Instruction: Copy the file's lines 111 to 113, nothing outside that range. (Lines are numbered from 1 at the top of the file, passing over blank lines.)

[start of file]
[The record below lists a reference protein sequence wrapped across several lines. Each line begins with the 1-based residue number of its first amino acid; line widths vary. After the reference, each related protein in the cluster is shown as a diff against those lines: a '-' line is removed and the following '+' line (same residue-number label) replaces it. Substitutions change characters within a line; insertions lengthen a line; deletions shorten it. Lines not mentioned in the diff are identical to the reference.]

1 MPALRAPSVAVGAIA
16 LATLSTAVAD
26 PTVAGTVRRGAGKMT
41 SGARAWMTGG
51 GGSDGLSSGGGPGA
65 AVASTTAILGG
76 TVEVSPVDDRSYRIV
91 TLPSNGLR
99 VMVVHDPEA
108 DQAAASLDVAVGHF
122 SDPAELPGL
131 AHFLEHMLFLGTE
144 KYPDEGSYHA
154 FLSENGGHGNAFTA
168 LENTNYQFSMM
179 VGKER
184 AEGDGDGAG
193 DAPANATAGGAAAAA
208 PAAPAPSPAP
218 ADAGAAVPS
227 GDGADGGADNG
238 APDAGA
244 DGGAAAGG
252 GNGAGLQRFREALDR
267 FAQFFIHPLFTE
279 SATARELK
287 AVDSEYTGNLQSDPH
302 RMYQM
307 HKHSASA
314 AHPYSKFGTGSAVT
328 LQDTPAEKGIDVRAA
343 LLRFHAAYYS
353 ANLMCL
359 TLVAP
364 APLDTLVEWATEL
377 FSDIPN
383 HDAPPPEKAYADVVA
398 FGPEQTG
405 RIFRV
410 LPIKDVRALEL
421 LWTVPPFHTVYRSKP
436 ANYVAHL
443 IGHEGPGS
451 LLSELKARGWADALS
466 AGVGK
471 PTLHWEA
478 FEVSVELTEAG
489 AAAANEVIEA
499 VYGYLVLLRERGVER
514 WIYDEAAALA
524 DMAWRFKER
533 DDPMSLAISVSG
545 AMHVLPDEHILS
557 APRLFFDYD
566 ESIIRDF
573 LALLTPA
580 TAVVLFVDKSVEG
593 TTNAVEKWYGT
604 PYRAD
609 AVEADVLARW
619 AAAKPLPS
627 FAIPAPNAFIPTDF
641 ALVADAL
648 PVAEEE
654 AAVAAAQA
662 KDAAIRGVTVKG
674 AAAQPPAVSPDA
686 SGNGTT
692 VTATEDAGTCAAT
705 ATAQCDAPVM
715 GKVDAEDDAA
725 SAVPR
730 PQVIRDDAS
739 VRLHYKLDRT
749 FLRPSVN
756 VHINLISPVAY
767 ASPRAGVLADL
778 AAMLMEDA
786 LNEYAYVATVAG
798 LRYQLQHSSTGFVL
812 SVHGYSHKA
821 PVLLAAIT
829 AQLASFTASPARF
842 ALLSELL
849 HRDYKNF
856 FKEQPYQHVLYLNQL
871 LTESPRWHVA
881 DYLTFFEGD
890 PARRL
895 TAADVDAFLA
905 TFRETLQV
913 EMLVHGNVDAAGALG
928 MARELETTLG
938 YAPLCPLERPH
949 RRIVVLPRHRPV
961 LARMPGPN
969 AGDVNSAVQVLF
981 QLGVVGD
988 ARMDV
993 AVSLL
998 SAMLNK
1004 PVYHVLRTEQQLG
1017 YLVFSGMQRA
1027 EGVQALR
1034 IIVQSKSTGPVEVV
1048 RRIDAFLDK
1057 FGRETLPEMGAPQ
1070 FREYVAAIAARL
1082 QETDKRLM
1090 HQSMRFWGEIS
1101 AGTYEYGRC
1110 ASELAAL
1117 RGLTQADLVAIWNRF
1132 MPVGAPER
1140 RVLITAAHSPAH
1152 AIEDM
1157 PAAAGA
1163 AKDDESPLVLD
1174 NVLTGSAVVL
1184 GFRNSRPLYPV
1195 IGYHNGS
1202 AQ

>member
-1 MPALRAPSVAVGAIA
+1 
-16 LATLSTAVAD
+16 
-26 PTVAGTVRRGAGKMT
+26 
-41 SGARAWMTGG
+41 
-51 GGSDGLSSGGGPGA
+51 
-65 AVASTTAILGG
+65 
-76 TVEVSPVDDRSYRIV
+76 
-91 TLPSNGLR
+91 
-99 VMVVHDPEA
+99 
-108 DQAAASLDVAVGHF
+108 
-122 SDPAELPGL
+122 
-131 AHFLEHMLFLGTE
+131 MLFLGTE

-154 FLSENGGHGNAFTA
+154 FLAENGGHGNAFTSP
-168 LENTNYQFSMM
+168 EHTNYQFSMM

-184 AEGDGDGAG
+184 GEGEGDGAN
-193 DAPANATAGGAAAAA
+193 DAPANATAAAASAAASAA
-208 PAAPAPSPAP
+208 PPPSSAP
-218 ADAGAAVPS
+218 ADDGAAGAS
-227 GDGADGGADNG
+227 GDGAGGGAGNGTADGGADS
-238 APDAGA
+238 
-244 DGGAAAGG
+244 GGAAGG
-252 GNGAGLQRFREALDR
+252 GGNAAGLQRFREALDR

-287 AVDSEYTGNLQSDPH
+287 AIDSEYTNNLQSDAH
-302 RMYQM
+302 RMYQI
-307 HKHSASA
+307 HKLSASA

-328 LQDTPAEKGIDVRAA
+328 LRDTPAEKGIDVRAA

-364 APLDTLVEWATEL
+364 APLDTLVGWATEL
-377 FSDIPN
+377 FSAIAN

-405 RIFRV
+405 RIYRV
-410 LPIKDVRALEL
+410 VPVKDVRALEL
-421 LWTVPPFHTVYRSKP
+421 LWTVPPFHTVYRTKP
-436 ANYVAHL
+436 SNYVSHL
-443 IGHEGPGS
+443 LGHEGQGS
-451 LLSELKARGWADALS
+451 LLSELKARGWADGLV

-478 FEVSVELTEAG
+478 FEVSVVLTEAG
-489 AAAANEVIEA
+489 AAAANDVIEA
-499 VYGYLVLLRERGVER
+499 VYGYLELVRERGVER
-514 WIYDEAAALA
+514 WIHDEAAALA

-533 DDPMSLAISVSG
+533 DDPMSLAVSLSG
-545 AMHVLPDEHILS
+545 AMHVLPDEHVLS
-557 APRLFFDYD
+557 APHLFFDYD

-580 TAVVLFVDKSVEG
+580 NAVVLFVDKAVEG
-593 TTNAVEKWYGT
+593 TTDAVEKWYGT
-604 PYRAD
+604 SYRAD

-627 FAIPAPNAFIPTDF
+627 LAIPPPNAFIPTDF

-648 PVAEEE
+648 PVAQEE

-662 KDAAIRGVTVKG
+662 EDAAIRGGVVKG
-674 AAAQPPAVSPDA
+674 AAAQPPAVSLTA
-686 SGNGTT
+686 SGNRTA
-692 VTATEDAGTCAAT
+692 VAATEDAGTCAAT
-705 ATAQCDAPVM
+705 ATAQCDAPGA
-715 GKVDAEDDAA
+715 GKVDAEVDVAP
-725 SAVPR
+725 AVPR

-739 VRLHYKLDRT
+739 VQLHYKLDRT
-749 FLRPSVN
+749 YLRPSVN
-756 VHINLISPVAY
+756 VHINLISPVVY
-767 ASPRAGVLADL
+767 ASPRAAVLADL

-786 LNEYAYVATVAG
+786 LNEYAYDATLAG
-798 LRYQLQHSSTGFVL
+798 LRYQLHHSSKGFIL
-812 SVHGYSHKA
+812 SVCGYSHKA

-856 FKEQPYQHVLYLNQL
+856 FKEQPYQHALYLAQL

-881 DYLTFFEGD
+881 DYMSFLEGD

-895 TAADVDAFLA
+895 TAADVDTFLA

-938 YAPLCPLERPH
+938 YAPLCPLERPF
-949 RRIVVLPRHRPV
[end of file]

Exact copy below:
1090 HQSMRFWGEIS
1101 AGTYEYGRC
1110 ASELAAL